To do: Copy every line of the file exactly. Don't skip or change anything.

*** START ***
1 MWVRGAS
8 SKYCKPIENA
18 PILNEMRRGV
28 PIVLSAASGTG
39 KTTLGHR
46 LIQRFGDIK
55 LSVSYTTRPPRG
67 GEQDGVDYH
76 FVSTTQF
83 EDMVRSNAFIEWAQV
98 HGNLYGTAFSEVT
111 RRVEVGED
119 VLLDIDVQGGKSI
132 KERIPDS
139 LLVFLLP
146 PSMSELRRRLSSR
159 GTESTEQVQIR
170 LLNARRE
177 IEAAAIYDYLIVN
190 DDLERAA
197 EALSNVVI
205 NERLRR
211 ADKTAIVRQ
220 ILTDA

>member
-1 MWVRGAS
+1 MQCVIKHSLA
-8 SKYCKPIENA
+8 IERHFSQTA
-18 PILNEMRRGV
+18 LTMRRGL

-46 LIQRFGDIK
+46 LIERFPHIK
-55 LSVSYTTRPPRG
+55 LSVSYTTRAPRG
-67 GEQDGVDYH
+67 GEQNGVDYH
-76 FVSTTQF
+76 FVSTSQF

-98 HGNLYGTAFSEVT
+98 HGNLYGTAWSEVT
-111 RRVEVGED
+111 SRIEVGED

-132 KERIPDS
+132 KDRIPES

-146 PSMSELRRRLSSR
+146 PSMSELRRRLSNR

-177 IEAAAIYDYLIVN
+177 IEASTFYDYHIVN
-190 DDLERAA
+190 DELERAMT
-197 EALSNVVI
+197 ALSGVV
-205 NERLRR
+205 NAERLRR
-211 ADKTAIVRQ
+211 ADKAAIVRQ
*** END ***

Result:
1 MWVRGAS
8 SKYCKPIENA
18 PILNEMRRGV
28 PIVLSAASGTG
39 KTTLGHR
46 LIQRFGDIK
55 LSVSYTTRPPRG
67 GEQDGVDYH
76 FVSTTQF
83 EDMVRSNAFIEWAQV
98 HGNLYGTAFSEVT
111 RRVEVGED
119 VLLDIDVQGGKSI
132 KERIPDS
139 LLVFLLP
146 PSMSELRRRLSSR
159 GTESTEQVQIR
170 LLNARRE
177 IEAAAIYDYLIVN
190 DDLERAA
197 EALSNVVI
205 NERLRR
211 ADKTAIVRQ
220 ILTDA

>member
-1 MWVRGAS
+1 MQCVIKHSLA
-8 SKYCKPIENA
+8 IERHFSQTA
-18 PILNEMRRGV
+18 LTMRRGL

-46 LIQRFGDIK
+46 LIERFPHIK
-55 LSVSYTTRPPRG
+55 LSVSYTTRAPRG
-67 GEQDGVDYH
+67 GEQNGVDYH
-76 FVSTTQF
+76 FVSTSQF

-98 HGNLYGTAFSEVT
+98 HGNLYGTAWSEVT
-111 RRVEVGED
+111 SRIEVGED

-132 KERIPDS
+132 KDRIPES

-146 PSMSELRRRLSSR
+146 PSMSELRRRLSNR

-177 IEAAAIYDYLIVN
+177 IEASTFYDYHIVN
-190 DDLERAA
+190 DELERAMT
-197 EALSNVVI
+197 ALSGVV
-205 NERLRR
+205 NAERLRR
-211 ADKTAIVRQ
+211 ADKAAIVRQ